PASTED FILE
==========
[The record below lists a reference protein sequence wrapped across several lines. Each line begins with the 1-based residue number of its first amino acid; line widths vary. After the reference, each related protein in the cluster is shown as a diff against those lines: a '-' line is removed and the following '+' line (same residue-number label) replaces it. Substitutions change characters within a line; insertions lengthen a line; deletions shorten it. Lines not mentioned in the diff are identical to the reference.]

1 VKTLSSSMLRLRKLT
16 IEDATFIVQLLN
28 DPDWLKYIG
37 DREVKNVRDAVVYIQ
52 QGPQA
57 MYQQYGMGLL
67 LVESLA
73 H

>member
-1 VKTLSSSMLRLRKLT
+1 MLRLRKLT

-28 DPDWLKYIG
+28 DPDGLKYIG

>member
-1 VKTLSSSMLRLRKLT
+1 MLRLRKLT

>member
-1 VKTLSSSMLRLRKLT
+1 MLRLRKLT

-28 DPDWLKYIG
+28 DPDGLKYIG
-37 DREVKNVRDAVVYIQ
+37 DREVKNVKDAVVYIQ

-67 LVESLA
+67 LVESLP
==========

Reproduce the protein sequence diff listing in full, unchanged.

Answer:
[The record below lists a reference protein sequence wrapped across several lines. Each line begins with the 1-based residue number of its first amino acid; line widths vary. After the reference, each related protein in the cluster is shown as a diff against those lines: a '-' line is removed and the following '+' line (same residue-number label) replaces it. Substitutions change characters within a line; insertions lengthen a line; deletions shorten it. Lines not mentioned in the diff are identical to the reference.]

1 VKTLSSSMLRLRKLT
16 IEDATFIVQLLN
28 DPDWLKYIG
37 DREVKNVRDAVVYIQ
52 QGPQA
57 MYQQYGMGLL
67 LVESLA
73 H

>member
-1 VKTLSSSMLRLRKLT
+1 MLRLRKLT

-28 DPDWLKYIG
+28 DPDGLKYIG

>member
-1 VKTLSSSMLRLRKLT
+1 MLRLRKLT

>member
-1 VKTLSSSMLRLRKLT
+1 MLRLRKLT

-28 DPDWLKYIG
+28 DPDGLKYIG
-37 DREVKNVRDAVVYIQ
+37 DREVKNVKDAVVYIQ

-67 LVESLA
+67 LVESLP